“Where melasma mainly affects the face [cheeks, nose, forehead and upper lip], the HRT-related one can be more on the forearms or chest.”

Visit a professional

If you have more severe hyperpigmentation, you might consider booking in to see a dermatologist or skin therapist.

“For sun-damaged, uneven and blotchy pigmented skin, there are a number of treatments you can have to help repair the damage,” says Dr Sullivan. “These include chemical or fruit acid peels, and intense pulsed light (IPL), along with laser and light treatments.”


A peel involves a professional applyinga solution (usually containing glycolic acid or lactic acid) to remove a layer or layers of the skin. The strength and type of peel chosen should be tailored to your type of hyperpigmentation, as excessive skin irritation can make the problem worse. Salicylic acid peels are better for hormonal-related spots.

Results: Peels can help diminish the dark spots to reveal a brighter complexion. Dr Sullivan says superficial peels “have minimal downtime with maybe some transient redness, dryness and skin flaking the following day.”

Cost: Prices start at around $110 for superficial or light peels, and increase for deeper peels.

Intense pulsed light (IPL)

IPL is the use of intense pulses of non-coherent light and is one of the most popular treatments for hyperpigmentation. The procedure, which involves short bursts of light, is like being flicked with an elastic band, but is tolerable.

“IPL is good for general sun damage, uneven pigmentation, redness and capillaries, along with skin rejuvenation,” says Dr Sullivan. “Results are best when repeated several times.”

Results: Dark spots normally lift off the face in five to 10 days. Downtime after IPL depends on skin type, the nature of the problem and treatment parameters, but tends to involve a sunburn-like reaction for a few days and dry peeling skin.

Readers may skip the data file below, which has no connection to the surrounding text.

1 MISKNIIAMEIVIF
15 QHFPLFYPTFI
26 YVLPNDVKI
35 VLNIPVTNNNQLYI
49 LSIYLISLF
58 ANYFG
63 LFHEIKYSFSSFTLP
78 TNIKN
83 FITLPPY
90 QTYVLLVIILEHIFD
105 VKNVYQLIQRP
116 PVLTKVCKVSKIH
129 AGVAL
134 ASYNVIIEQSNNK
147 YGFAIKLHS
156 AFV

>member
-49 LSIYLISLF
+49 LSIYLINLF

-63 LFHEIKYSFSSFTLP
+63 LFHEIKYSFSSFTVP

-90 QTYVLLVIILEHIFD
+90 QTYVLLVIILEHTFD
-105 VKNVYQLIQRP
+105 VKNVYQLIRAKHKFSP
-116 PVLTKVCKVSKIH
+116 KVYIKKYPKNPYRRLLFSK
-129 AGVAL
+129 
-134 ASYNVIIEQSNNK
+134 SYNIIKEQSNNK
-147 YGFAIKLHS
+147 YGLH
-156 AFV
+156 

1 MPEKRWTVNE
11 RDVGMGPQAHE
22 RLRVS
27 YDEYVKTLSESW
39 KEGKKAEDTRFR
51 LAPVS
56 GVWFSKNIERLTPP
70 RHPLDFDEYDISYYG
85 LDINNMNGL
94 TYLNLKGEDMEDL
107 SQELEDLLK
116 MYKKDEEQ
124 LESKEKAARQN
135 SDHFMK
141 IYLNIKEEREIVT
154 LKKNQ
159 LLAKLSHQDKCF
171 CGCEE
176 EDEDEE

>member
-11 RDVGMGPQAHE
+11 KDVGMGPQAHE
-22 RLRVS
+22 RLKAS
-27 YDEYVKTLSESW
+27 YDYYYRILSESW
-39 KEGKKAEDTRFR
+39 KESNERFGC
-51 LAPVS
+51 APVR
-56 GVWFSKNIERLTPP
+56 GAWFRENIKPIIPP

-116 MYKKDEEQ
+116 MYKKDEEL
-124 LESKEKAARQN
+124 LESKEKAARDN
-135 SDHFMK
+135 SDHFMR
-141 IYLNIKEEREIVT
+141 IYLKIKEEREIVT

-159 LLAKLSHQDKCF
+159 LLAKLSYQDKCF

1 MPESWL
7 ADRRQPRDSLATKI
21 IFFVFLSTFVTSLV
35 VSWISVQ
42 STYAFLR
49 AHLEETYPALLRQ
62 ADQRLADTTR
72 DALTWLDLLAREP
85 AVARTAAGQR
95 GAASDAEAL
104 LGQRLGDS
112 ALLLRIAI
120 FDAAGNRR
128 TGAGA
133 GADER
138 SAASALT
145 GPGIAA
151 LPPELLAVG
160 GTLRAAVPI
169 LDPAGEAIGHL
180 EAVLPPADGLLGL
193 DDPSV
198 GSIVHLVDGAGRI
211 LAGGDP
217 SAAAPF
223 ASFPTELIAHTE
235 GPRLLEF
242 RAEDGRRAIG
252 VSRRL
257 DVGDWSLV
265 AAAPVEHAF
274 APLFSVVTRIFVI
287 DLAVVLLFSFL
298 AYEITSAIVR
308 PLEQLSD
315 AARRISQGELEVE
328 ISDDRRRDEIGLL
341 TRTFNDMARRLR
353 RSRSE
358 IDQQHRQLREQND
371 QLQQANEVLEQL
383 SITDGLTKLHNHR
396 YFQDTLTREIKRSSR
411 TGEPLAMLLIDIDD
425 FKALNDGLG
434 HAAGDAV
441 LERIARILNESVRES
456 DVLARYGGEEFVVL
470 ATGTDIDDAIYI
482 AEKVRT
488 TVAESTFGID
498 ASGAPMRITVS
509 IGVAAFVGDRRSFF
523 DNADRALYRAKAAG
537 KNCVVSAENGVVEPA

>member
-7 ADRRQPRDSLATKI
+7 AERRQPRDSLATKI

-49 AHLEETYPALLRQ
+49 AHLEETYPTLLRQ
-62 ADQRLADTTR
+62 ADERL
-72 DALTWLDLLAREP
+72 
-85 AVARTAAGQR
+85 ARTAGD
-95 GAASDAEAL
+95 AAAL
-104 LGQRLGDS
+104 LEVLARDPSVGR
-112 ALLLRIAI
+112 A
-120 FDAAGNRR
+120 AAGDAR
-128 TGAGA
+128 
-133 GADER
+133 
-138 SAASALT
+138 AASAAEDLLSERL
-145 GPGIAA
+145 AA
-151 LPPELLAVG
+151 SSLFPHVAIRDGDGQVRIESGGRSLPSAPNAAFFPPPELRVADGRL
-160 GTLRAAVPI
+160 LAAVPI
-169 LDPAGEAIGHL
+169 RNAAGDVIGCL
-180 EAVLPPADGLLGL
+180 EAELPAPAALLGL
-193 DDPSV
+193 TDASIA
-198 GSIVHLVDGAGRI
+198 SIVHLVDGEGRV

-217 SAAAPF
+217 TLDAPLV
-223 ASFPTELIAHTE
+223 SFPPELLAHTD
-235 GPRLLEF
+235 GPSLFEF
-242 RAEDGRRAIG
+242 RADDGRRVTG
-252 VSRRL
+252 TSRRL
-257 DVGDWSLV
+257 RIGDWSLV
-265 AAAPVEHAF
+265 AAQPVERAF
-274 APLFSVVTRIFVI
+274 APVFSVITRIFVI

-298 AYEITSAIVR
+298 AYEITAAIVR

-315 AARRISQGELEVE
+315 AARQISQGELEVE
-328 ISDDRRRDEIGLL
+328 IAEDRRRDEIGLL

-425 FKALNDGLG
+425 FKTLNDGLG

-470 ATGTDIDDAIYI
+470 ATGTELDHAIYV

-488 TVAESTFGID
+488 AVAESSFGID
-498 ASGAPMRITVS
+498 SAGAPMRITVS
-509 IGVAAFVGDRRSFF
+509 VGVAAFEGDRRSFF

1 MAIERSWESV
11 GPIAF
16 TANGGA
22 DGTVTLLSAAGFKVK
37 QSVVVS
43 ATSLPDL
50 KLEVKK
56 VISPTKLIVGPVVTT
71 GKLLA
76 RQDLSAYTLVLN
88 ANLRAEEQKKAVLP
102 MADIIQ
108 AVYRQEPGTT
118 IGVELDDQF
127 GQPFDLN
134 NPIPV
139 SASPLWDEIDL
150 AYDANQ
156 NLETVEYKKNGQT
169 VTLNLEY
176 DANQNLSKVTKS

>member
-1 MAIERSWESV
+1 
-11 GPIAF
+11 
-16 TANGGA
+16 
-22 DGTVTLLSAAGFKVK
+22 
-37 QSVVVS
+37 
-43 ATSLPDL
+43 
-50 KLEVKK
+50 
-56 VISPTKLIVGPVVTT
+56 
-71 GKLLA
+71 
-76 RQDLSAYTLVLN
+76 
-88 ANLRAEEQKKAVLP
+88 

Cost: From $495 per treatment for full face.

Laser therapy.

Fractional laser

The buzz around fractional laser is largely due to A-list celebrities singing its praises, but this type of laser is a more intense treatment for hyperpigmentation.

A topical analgesic is applied before the treatment because it is quite painful. “Ablative or stronger laser devices, such as fractionated and resurfacing lasers, can have greater benefits for more severe sun damage, but have greater downtime and risks,” explains Dr Sullivan.

Results: It creates fresher, smoother and younger-looking skin, but be prepared to have redness, swelling and peeling for up to seven days after treatment.

Cost: For the best quote on fractional laser, a consultation is needed.



During a microdermabrasion treatment, a machine for exfoliation gently removes the outermost layer of dead skin cells from the epidermis.

Results: Texture is improved to give you a more glowing complexion, but it usually only has minimal or temporary benefits for hyperpigmentation. Associate Professor Greg Goodman, from the Dermatology Institute of Victoria, says the treatment is good for “setting the scene” – that is, getting the skin into a condition that will make the most of skincare and other procedures.

Cost: Around $110 per treatment.

8 of the best correctors to buy:

From left to right: Dermalogica PowerBright TRx C-12 Pure Bright Serum, $155. Ultraceuticals Ultra Brightening Serum, 30ml, $159. Garnier Dark Spot Corrector, 50ml, $17.50. L’Oréal Revitalift Laser Renew SPF15, 50ml, $45.

From left to right: Avène D-Pigment, 30ml, $55. Clinique Even Better Clinical Dark Spot Corrector, 50ml, $168. Elizabeth Arden Skin Illuminating Advanced Brightening Night Capsules, $160. Trilogy Botanical Lightening Treatment, $49.

Top tops to prevent hyperpigmentation:

  • Stop smoking.

  • Protect yourself from the sun.

  • Include antioxidants in your diet.

Words by: Sheree Mutton and Sarah Simpson

Photos: Catherne Wessel/, Getty Images and Thinkstock by Getty Images

Still Life photographs by: Chris Jansen